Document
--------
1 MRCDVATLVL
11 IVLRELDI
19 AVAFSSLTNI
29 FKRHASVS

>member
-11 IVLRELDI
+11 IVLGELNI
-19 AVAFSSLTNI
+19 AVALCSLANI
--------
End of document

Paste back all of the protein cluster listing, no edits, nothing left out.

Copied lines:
1 MRCDVATLVL
11 IVLRELDI
19 AVAFSSLTNI
29 FKRHASVS

>member
-11 IVLRELDI
+11 IVLGELNI
-19 AVAFSSLTNI
+19 AVALCSLANI